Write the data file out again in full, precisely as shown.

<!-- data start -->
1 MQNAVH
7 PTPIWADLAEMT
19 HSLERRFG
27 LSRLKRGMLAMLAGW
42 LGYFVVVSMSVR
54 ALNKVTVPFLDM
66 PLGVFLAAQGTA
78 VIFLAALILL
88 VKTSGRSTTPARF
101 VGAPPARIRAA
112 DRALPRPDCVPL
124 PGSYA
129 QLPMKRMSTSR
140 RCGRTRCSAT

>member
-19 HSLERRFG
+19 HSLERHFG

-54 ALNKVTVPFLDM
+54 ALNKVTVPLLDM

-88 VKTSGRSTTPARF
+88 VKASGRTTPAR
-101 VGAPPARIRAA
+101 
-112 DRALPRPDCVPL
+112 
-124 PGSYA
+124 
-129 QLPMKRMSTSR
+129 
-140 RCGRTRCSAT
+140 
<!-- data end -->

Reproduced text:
1 MQNAVH
7 PTPIWADLAEMT
19 HSLERRFG
27 LSRLKRGMLAMLAGW
42 LGYFVVVSMSVR
54 ALNKVTVPFLDM
66 PLGVFLAAQGTA
78 VIFLAALILL
88 VKTSGRSTTPARF
101 VGAPPARIRAA
112 DRALPRPDCVPL
124 PGSYA
129 QLPMKRMSTSR
140 RCGRTRCSAT

>member
-19 HSLERRFG
+19 HSLERHFG

-54 ALNKVTVPFLDM
+54 ALNKVTVPLLDM

-88 VKTSGRSTTPARF
+88 VKASGRTTPAR
-101 VGAPPARIRAA
+101 
-112 DRALPRPDCVPL
+112 
-124 PGSYA
+124 
-129 QLPMKRMSTSR
+129 
-140 RCGRTRCSAT
+140 